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Are My Cortisol Levels Too High? Part 2

In Part 1, we covered the ways in which your cortisol levels can become skewed & the side-effects associated with imbalanced cortisol. In Part 2 of this two-part series, we will look into ways you can fix your cortisol levels and bring them back to normal.  Let’s start with lifestyle fixes for lowering cortisol.

Lifestyle Solutions for High Cortisol

  1. SLEEP. This is placed in the number one spot for a good reason. Sleep is INCREDIBLY important to normal hormone levels, especially normal cortisol levels. The body (correctly) interprets lack of sleep as a high-stress situation and prepares for hard times by releasing cortisol, often triggering cravings for high-calorie foods that will perk you up. Sleeping eight quality hours a night or more is absolutely crucial for bringing cortisol levels back into line.
  2. RELAX. Easier said than done! We live in a hectic, fast-paced world where expectations are high and time is short. Taking the time out to relax and unwind is a must. Meditation, exercising, chatting with friends, laughing, and getting in quality time with people you love are all good ways to dial down the stress pattern that elevates cortisol.
  3. EXERCISE. Exercise (especially resistance training) is key to burning fat and building muscle. Lift heavier weights for fewer reps for a more positive anabolic response.[1] Endurance exercise can have the opposite effect. When you go long (over an hour) cortisol levels tend to go higher and stay that way. [2]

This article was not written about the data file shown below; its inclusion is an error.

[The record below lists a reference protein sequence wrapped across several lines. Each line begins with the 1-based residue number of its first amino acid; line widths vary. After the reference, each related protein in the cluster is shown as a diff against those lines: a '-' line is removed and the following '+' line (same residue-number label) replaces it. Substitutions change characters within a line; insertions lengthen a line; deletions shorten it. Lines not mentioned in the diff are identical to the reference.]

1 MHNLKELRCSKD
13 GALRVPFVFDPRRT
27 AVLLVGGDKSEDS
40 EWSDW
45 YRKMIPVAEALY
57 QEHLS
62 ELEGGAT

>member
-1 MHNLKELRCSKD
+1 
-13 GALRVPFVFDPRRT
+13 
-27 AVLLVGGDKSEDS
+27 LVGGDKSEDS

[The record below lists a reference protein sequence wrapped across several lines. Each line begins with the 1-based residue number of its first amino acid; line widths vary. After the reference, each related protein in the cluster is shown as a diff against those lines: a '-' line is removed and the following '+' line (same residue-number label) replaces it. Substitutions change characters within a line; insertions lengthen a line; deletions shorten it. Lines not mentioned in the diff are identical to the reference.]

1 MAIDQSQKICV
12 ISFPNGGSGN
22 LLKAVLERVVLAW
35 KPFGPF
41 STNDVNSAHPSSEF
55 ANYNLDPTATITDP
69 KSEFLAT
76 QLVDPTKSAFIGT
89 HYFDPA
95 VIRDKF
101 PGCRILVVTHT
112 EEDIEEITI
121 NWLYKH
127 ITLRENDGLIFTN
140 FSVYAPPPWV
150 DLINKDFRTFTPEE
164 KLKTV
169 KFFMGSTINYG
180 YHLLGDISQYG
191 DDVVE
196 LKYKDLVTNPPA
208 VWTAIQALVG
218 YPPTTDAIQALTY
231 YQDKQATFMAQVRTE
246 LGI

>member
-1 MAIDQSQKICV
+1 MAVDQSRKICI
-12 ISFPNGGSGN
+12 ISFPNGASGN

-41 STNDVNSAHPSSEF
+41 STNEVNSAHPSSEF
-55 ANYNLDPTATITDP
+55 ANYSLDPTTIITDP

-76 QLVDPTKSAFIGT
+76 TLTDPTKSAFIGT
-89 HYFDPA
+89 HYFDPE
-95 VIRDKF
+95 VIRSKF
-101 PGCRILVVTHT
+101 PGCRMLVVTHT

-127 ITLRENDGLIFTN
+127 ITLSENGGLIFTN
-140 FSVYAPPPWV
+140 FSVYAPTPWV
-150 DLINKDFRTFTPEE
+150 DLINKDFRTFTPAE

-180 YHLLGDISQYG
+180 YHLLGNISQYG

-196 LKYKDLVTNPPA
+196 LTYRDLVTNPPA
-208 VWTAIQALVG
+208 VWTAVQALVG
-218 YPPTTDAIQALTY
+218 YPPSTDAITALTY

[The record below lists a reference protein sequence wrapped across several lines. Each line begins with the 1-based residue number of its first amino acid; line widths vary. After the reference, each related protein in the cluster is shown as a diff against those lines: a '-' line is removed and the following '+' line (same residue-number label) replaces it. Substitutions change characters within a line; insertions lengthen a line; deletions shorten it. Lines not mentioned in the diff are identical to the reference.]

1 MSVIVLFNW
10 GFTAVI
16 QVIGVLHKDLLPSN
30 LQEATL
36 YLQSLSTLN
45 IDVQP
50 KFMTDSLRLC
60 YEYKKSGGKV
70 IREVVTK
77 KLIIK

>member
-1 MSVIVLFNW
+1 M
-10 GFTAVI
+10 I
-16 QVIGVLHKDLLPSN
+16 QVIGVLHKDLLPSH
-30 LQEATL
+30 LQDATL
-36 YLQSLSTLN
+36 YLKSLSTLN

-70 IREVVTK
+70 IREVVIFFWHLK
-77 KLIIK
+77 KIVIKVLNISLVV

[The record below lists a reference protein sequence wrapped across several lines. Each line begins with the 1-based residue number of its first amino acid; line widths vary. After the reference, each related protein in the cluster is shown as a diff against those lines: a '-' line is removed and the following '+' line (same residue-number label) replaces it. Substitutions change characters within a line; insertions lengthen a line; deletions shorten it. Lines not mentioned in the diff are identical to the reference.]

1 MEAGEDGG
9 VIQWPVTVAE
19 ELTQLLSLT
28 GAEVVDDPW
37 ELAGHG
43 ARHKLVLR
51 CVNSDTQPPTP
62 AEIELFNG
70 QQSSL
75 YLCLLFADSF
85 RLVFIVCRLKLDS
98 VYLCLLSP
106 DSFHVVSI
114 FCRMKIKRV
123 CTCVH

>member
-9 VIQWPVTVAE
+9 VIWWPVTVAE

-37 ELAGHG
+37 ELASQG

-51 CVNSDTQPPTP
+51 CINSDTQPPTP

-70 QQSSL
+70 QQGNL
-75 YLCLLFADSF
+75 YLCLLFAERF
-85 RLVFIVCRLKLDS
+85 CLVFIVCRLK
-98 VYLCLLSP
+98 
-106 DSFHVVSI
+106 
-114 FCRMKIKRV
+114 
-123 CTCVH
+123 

Nutrition Solutions for High Cortisol

  1. CAFFEINE. High caffeine intake has been linked with elevated cortisol levels.[3] If you are downing 4-5 cups (300-400mg of caffeine) of coffee every day, you might be unintentionally spiking your cortisol levels.
  2. LESS PROCESSED FOOD. Cut the junk out of your diet to improve your cortisol response.

“When we eat sugar, white flour and other refined foods, they are absorbed very quickly by the body and bring our blood glucose levels up too quickly to an excessively high level. This sends an emergency signal to the pancreas to bring the blood sugar levels back down, so it releases an excessive amount of insulin to deal with the excessively high levels of blood glucose.

This in turn causes the body to call on the adrenal glands to release cortisol to bring the blood sugar levels back up, because it works in conjunction with insulin to keep blood sugar in balance. Every time you eat sugar and refined foods the pancreas and the adrenals go through this cycle and this puts too much demand on them.”

3. CUT OUT THE ALCOHOL. Drinking alcohol has a profound effect on cortisol levels. Drinkers who consume alcohol on a regular basis have chronically high cortisol levels[4] and tend to store high levels of fat in their abdomen due to high cortisol levels and other factors.

In short, these are pretty easy steps you can take to make sure your cortisol levels are in a good pattern. If you need help tweaking your exercise plan, just contact me and I can set you on the right path.

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[1] Acute Hormonal Responses to Heavy Resistance Exercise in Strength Athletes Versus Nonathletes. Juha P. Ahtiainen, Arto Pakarinen, William J. Kraemer, Keijo Hakkinen. Canadian Journal of Applied Physiology, 2004, 29(5): 527-543, 10.1139/h04-034

[2] Catecholamines, growth hormone, cortisol, insulin, and sex hormones in anaerobic and aerobic exercise.

European Journal of Applied Physiology and Occupational Physiology. September 1982, Volume 49, Issue 3, pp 389-399.

[3] Caffeine Stimulation of Cortisol Secretion Across the Waking Hours in Relation to Caffeine Intake Levels. Psychosom Med. 2005; 67(5): 734–739.

[4]  Alcohol use, urinary cortisol, and heart rate variability in apparently healthy men: Evidence for impaired inhibitory control of the HPA axis in heavy drinkers. International Journal of Psychophysiology. Volume 59, Issue 3, March 2006, Pages 244–250.


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